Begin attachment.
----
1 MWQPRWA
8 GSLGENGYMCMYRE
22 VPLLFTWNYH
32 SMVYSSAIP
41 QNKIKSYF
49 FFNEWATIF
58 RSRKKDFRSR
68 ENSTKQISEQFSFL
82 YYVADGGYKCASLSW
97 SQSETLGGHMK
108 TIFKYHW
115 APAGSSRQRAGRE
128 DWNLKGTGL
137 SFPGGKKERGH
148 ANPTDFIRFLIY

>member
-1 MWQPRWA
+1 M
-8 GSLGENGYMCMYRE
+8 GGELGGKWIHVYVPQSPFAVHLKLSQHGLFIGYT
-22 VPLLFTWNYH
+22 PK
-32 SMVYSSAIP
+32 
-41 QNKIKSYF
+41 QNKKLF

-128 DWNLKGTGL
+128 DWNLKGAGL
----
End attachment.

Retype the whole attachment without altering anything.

1 MWQPRWA
8 GSLGENGYMCMYRE
22 VPLLFTWNYH
32 SMVYSSAIP
41 QNKIKSYF
49 FFNEWATIF
58 RSRKKDFRSR
68 ENSTKQISEQFSFL
82 YYVADGGYKCASLSW
97 SQSETLGGHMK
108 TIFKYHW
115 APAGSSRQRAGRE
128 DWNLKGTGL
137 SFPGGKKERGH
148 ANPTDFIRFLIY

>member
-1 MWQPRWA
+1 M
-8 GSLGENGYMCMYRE
+8 GGELGGKWIHVYVPQSPFAVHLKLSQHGLFIGYT
-22 VPLLFTWNYH
+22 PK
-32 SMVYSSAIP
+32 
-41 QNKIKSYF
+41 QNKKLF

-128 DWNLKGTGL
+128 DWNLKGAGL